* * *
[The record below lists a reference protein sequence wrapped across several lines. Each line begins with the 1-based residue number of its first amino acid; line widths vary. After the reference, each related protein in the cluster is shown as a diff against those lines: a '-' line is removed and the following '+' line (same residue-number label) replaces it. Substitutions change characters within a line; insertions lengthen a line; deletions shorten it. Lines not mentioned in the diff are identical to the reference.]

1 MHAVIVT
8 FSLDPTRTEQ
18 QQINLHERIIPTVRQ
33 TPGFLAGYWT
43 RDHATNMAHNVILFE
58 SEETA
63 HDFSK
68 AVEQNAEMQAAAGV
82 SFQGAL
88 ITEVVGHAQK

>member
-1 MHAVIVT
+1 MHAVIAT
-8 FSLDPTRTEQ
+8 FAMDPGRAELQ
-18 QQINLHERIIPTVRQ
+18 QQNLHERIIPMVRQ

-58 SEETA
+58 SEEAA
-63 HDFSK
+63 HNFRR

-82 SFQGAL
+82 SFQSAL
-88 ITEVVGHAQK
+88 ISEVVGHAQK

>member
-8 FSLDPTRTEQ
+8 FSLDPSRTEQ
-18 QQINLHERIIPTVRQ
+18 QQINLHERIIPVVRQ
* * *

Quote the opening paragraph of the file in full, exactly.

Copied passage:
[The record below lists a reference protein sequence wrapped across several lines. Each line begins with the 1-based residue number of its first amino acid; line widths vary. After the reference, each related protein in the cluster is shown as a diff against those lines: a '-' line is removed and the following '+' line (same residue-number label) replaces it. Substitutions change characters within a line; insertions lengthen a line; deletions shorten it. Lines not mentioned in the diff are identical to the reference.]